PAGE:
System-Reservoir Interactions

15.1 Master Equation

15.2 Fokker-Planck Equation

15.3 Langevin Equations

15.4 Monte-Carlo Wave Functions

15.5 Quantum Regression Theorem and Noise Spectra

Problems


Resonance Fluorescence

16.1 Phenomenology

16.2 Langevin Equations of Motion

16.3 Scattered Intensity and Spectrum

16.4 Connection with Probe Absorption

16.5 Photon Antibnnching

16.6 Off-Resonant Excitation

Problems


Squeezed States of Light

17.1 Squeezing the Coherent State

17.2 Two-Sidemode Master Equation

17.3 Two-Mode Squeezing

17.4 Squeezed Vacuum

Problems


Cavity Quantum ElectrodynAmlcs

18.1 Generalized Master Equation for the Atom-Cavity System

18.2 Weak Coupling Regime

18.3 Strong Coupling Regime

18.4 Velocity-Dependent Spontaneous Emission

18.5 Input-Output Formalism

Problems


Quantum Theory of a Laser

19.1 The Micromaser

19.2 Single Mode Laser Master Equation

19.3 Laser Photon Statistics and Linewidth

19.4 Quantized Sidemode Buildup

Problems


Entanglement, Bell Inequalities and Quantum Information

20.1 Einstein-Podolsky-Rosen Paradox and Bell Inequalities

20.2 Bipartite Entanglement

20.3 The Quantum Beam Splitter

20.4 Quantum Teleportation

20.5 Quantum Cryptography

20.6 Toward Quantum Computing

Problems

References

Index

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精彩书摘

In this book we present the basic ideas needed to understand how laser lightinteracts with various forms of matter. Among the important consequencesis an understanding of the laser itself. The present chapter summarizes clas-sical electromagnetic fields, which describe laser light remarkably well. Thechapter also discusses the interaction of these fields with a medium con-sisting of classical simple harmonic oscillators. It is surprising how well thissimple model describes linear absorption, a point discussed from a quantummechanical point of view in Sect. 3.3. The rest of the book is concernedwith nonlinear interactions of radiation with matter. Chapter 2 generalizesthe classical oscillator to treat simple kinds of nonlinear mechanisms, andshows us a number of phenomena in a relatively simple context. Starting withChap. 3, we treat the medium quantum mechanically. The combination of aclassical description of light and a quantum mechanical description of matteris called the semiclassical approximation. This approximation is not alwaysjustified (Chaps. 13-19), but there are remarkably few cases in quantum op-tics where we need to quantize the field.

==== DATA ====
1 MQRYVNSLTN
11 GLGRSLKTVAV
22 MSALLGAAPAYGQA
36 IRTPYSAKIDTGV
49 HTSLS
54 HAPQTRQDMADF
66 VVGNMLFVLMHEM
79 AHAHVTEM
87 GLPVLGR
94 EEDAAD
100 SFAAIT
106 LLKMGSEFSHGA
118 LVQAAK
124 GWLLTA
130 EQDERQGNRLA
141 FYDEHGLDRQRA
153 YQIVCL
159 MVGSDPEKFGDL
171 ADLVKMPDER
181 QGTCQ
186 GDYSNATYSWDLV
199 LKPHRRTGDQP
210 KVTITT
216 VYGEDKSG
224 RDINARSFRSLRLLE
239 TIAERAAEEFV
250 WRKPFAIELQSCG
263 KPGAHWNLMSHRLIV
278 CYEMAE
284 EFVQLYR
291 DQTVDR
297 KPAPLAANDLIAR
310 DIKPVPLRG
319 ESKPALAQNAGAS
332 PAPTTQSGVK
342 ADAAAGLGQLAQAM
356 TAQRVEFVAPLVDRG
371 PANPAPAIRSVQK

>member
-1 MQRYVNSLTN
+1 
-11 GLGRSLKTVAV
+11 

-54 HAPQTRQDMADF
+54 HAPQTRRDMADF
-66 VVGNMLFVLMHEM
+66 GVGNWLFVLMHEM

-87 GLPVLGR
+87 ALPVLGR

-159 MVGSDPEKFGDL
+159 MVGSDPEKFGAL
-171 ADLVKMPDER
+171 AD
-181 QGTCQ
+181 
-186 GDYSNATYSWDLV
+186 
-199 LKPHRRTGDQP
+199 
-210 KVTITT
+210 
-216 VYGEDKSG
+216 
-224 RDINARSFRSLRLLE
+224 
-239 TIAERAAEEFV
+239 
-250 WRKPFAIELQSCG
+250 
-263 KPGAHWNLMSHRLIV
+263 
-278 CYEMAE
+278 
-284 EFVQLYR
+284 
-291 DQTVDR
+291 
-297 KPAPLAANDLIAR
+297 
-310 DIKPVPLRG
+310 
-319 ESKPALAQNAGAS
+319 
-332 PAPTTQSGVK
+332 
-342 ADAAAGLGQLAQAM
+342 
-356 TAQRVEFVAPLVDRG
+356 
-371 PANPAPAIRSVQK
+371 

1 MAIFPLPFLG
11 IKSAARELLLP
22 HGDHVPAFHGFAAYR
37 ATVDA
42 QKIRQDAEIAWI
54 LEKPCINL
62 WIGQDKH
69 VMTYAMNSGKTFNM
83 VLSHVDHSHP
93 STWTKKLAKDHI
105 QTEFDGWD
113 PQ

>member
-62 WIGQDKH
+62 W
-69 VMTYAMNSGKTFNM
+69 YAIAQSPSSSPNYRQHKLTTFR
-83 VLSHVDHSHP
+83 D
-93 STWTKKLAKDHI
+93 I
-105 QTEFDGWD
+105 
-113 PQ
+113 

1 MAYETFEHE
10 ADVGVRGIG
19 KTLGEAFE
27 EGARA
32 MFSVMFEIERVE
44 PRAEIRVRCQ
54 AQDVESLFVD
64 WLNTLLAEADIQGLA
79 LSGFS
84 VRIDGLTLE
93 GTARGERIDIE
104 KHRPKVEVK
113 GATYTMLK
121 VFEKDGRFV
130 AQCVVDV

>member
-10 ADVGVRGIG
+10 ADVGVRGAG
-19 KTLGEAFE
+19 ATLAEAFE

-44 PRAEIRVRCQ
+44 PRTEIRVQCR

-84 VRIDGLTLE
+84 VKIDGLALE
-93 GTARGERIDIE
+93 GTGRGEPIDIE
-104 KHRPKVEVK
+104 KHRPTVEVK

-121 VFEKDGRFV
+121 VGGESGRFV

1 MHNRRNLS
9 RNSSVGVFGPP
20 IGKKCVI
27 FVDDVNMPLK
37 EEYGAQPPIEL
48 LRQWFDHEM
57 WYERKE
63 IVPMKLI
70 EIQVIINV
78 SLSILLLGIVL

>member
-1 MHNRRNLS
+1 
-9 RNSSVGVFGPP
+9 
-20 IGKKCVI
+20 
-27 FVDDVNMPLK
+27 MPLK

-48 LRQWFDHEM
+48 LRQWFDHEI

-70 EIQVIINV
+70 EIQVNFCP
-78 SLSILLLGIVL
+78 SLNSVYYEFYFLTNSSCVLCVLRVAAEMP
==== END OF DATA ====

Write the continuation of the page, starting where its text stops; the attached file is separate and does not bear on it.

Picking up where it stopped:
前言/序言

This book grew out of a 2-semester graduate course in laser physics and quan-tum optics. It requires a solid understanding of elementary electromagnetismas well as at least one, but preferably two, semesters of quantum mechanics.Its present form resulted from many years of teaching and research at theUniversity of Arizona, the Max-Planck-Institut fiir Quantenoptik, and theUniversity of Munich. The contents have evolved significantly over the years,due to the fact that quantum optics is a rapidly changing field. Because theamount of material that can be covered in two semesters is finite, a numberof topics had to be left out or shortened when new material was added. Im-portant omissions include the manipulation of atomic trajectories by light,superradiance, and descriptions of experiments.